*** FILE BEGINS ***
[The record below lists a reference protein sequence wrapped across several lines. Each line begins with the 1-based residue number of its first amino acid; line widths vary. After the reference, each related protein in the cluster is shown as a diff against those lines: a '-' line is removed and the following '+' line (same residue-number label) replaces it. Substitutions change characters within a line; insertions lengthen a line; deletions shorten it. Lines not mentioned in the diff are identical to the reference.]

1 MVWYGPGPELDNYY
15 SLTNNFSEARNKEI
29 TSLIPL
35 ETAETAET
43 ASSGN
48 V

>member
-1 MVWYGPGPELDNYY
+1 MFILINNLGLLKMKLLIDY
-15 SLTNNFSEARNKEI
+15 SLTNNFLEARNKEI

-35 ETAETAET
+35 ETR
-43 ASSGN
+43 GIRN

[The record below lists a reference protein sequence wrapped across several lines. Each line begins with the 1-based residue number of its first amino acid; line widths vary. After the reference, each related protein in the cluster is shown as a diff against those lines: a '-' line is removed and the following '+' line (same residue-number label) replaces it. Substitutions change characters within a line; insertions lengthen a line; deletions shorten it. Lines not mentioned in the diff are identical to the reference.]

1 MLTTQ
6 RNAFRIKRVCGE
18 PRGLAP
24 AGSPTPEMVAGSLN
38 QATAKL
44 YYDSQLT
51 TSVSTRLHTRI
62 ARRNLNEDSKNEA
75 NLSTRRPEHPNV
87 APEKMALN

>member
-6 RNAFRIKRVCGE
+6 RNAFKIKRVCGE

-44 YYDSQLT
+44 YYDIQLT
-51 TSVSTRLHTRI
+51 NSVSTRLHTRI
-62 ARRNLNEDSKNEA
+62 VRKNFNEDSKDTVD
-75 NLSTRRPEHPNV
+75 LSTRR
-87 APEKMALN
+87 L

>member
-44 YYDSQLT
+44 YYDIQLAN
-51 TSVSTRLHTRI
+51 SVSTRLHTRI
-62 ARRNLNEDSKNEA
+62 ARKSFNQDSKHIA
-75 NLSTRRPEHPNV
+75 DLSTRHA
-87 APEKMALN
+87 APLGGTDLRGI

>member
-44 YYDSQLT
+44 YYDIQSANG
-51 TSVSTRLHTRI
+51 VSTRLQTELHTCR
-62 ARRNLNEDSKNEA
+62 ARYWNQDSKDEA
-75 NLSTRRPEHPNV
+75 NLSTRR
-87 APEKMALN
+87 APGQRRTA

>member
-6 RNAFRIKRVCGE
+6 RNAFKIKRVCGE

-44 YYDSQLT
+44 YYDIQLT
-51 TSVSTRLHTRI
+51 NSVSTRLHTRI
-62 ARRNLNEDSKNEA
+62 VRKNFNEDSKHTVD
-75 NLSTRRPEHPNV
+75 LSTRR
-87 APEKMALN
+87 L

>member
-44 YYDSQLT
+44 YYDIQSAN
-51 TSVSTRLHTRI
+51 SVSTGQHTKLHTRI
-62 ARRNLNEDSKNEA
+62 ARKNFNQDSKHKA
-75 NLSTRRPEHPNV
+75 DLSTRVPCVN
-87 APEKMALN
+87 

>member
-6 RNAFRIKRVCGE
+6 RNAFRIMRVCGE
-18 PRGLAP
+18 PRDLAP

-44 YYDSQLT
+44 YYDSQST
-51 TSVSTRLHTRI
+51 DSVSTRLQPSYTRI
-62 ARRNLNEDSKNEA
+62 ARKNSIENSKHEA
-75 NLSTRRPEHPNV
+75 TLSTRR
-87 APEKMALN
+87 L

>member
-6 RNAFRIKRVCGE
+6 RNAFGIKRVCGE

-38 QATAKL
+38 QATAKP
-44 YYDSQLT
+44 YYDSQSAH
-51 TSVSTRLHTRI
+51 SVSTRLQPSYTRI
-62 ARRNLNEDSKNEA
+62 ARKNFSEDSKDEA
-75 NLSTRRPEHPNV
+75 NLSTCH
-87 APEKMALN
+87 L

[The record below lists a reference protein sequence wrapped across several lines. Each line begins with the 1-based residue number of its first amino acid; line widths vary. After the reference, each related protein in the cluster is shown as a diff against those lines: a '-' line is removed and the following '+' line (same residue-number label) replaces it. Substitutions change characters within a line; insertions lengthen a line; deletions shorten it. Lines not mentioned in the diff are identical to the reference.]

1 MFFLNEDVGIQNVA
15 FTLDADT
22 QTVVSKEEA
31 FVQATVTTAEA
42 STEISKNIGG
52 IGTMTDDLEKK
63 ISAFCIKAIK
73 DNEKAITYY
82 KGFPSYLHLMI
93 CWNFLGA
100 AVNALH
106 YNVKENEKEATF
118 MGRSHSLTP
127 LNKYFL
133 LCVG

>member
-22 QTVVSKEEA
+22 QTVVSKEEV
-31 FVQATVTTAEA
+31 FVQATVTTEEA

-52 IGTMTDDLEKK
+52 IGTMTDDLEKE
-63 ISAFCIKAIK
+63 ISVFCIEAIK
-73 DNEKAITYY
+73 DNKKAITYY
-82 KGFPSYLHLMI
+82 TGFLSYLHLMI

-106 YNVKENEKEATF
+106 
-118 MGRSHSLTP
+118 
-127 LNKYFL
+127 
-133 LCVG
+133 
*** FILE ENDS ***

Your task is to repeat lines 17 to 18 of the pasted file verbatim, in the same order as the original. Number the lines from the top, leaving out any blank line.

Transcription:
[The record below lists a reference protein sequence wrapped across several lines. Each line begins with the 1-based residue number of its first amino acid; line widths vary. After the reference, each related protein in the cluster is shown as a diff against those lines: a '-' line is removed and the following '+' line (same residue-number label) replaces it. Substitutions change characters within a line; insertions lengthen a line; deletions shorten it. Lines not mentioned in the diff are identical to the reference.]

1 MLTTQ